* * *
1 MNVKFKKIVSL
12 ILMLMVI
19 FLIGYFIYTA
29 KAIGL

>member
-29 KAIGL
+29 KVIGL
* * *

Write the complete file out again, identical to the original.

1 MNVKFKKIVSL
12 ILMLMVI
19 FLIGYFIYTA
29 KAIGL

>member
-29 KAIGL
+29 KVIGL